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On July 20, 2022, the Connecticut Department of Banking (the “Department”) issued consumer and industry advice on money transmission (the “Advice”).
The guide provides general guidance on what types of activities and facilities need to be licensed. The advisory states that a “money transfer” occurs when a person enters into “the transaction of issuing or selling a payment instrument or stored value, the receipt of money or money values for current or future transfer, or the transaction of transferring money or money values” operates. Accordingly, a transfer can occur whenever “a person takes possession or controls the monetary value of another person” and holds it for a period of time or transfers it to a third party.” The guide lists companies that traditionally provide transfer services such as bill payers , subcontractors and issuers and sellers of prepaid cards and money orders.
The advisory also reminds companies that the definition of money includes transfer activities involving virtual currencies — “like bitcoin and ethereum, as well as stablecoins and any other digital assets used as a medium of exchange.” In addition, companies that hold a virtual currency wallet or operate virtual currency ATMs and that allow the transfer of such virtual or fiat currency to third parties are deemed to be involved in the transfer of funds under the Guidelines.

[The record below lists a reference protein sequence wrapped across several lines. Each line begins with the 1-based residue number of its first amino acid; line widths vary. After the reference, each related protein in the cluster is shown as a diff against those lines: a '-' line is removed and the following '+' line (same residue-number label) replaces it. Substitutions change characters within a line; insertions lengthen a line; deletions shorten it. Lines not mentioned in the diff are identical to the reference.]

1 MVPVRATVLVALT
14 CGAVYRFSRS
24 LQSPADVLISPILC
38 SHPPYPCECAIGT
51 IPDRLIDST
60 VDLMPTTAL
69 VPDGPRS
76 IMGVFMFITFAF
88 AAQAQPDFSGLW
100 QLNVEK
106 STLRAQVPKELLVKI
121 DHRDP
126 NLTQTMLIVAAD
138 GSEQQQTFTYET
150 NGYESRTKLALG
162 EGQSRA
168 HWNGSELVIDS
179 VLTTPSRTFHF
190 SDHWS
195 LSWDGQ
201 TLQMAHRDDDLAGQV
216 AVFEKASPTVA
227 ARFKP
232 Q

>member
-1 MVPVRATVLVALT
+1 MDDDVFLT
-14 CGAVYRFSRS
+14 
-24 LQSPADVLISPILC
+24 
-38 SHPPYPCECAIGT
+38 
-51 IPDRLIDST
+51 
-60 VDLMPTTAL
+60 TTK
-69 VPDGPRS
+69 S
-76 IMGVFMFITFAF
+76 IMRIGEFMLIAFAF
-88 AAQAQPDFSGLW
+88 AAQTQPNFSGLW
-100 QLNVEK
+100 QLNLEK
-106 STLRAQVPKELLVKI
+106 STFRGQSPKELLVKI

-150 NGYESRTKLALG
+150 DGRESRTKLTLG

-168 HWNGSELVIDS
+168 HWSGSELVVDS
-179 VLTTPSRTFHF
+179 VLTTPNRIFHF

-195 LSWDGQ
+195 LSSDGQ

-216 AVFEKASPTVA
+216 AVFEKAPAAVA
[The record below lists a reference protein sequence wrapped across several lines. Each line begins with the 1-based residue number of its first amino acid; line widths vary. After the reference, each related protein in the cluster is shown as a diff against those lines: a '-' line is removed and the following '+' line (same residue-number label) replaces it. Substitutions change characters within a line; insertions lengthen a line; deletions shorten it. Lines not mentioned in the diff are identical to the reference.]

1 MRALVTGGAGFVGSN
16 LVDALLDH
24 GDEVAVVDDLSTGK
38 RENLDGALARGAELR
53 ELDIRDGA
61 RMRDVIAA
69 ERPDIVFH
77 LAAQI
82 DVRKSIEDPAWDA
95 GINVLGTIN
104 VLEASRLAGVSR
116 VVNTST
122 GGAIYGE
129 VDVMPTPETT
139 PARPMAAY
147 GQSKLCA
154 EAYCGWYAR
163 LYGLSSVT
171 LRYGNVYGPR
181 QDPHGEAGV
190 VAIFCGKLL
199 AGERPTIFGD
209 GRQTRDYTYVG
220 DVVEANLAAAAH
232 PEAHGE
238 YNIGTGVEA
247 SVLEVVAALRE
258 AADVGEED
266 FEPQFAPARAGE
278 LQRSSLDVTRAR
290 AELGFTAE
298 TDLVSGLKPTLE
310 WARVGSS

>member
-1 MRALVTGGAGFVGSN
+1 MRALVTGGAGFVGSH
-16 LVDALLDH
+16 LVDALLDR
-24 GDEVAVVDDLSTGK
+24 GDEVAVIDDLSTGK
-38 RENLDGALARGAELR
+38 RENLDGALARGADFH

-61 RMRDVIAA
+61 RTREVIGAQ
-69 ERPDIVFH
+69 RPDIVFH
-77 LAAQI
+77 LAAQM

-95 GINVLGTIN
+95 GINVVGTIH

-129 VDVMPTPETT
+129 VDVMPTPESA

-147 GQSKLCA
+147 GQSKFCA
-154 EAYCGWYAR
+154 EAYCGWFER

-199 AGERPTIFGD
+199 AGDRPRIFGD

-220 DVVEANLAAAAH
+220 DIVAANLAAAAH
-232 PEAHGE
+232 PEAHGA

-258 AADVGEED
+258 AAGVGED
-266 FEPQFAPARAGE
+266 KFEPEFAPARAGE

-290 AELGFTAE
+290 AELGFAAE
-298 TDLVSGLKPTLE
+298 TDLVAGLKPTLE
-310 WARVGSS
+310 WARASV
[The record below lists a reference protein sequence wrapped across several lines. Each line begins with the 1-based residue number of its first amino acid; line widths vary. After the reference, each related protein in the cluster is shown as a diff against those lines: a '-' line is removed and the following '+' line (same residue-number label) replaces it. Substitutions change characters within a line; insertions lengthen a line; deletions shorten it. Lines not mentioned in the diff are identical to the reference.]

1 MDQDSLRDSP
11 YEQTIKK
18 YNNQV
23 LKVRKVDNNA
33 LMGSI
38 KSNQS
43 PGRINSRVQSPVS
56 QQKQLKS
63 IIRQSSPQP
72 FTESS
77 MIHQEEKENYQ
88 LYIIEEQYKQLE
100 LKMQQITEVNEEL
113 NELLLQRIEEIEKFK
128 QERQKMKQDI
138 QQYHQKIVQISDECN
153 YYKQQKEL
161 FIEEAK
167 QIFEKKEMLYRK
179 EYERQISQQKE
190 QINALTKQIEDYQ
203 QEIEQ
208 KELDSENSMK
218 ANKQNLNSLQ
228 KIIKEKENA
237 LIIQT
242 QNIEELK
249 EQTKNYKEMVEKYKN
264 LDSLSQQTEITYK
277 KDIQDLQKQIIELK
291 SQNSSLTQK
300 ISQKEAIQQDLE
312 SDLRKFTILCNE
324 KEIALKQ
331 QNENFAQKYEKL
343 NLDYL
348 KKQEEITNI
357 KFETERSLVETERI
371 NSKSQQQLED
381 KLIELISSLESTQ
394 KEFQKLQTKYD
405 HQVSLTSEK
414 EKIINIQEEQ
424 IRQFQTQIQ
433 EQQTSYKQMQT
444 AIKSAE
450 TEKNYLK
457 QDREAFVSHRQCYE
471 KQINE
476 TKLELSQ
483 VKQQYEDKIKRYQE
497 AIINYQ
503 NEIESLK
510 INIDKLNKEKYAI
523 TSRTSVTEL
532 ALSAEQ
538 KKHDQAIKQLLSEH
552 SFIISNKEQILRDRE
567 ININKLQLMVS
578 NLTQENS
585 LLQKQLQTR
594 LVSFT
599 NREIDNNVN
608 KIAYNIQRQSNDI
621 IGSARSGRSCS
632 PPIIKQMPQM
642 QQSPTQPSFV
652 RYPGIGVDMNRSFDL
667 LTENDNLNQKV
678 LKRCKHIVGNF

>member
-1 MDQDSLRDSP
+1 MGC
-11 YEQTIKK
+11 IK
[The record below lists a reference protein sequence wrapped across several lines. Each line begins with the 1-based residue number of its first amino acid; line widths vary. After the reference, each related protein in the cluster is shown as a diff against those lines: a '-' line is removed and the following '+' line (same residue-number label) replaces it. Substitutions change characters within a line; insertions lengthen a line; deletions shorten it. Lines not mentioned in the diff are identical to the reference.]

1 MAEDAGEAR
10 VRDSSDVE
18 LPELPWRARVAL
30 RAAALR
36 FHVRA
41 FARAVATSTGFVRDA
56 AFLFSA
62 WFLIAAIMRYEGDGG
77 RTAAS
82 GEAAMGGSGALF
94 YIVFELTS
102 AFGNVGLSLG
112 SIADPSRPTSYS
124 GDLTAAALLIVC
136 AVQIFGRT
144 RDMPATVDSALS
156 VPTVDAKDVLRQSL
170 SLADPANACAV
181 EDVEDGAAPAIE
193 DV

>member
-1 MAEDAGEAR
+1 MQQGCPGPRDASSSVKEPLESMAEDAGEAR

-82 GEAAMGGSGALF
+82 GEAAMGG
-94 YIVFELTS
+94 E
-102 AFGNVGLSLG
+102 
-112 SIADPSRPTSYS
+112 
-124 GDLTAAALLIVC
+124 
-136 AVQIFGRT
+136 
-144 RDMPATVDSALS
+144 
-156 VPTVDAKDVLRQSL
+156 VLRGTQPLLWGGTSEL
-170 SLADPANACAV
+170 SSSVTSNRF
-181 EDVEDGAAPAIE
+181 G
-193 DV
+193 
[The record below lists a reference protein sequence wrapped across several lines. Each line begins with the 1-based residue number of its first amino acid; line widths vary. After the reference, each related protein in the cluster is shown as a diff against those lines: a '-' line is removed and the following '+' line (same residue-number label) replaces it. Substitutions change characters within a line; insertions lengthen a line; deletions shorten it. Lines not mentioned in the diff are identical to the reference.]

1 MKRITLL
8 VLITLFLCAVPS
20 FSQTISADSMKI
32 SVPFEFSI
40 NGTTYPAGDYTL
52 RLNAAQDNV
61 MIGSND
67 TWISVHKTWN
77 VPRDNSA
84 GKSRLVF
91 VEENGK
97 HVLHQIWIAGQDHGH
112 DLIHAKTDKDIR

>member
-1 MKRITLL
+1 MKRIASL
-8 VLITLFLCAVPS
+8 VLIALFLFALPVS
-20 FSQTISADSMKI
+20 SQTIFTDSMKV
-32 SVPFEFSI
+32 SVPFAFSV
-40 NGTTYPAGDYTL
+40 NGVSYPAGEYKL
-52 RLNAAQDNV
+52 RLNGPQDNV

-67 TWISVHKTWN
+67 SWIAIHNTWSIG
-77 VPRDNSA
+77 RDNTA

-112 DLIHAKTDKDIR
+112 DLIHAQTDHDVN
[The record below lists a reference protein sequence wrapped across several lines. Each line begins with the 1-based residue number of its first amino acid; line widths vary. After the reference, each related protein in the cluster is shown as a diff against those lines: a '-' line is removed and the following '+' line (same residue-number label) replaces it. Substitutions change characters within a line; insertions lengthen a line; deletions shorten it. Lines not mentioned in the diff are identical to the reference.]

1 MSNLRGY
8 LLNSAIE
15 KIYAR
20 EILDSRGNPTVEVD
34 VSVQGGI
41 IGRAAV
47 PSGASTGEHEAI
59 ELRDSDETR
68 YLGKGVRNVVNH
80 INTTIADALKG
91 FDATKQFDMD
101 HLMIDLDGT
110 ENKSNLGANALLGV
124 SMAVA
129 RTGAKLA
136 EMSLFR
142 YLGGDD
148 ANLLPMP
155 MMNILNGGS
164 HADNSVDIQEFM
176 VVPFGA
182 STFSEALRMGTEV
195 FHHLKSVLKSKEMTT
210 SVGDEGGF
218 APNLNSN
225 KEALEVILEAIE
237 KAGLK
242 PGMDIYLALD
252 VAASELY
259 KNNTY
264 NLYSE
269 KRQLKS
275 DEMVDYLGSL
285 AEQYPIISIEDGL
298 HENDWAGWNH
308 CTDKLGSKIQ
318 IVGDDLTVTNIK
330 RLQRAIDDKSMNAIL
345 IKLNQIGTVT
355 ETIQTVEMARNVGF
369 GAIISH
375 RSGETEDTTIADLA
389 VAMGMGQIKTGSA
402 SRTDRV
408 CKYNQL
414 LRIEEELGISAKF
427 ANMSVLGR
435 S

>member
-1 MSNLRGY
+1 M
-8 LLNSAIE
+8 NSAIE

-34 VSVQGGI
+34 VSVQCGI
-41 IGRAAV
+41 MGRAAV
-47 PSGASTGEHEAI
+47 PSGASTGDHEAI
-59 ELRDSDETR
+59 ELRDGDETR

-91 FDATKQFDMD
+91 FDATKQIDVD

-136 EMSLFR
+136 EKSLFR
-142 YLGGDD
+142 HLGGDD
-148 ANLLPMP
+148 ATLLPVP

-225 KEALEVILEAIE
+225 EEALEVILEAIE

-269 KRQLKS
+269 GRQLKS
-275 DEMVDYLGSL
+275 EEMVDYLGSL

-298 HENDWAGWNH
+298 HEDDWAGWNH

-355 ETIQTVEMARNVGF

put into practice: In the recommendation, the department cited the recent “virtual currency explosion” as a reason to highlight some common activities that require a money-transmission license in Connecticut and provided guidance for those engaged in such activities or a money-transmission license in Connecticut To consider.
Persons involved in the virtual currency industry in Connecticut should pay particular attention to this recommendation. The Department acknowledges that many consumers “do not recognize or understand the regulatory landscape that applies to the use of money transmitters”. To that end, the department is reminding businesses of their licensing requirements and the hefty penalties for operating an unlicensed money-transmitting business, which can carry a $100,000 fine per violation and a felony charge. Businesses wishing to be licensed as a money transmitter in Connecticut should review application guidelines through the Nationwide Mortgage Licensing System and Registry (NMLS).
The content of this article is intended to provide a general guide to the topic. Professional advice should be sought in relation to your specific circumstances.
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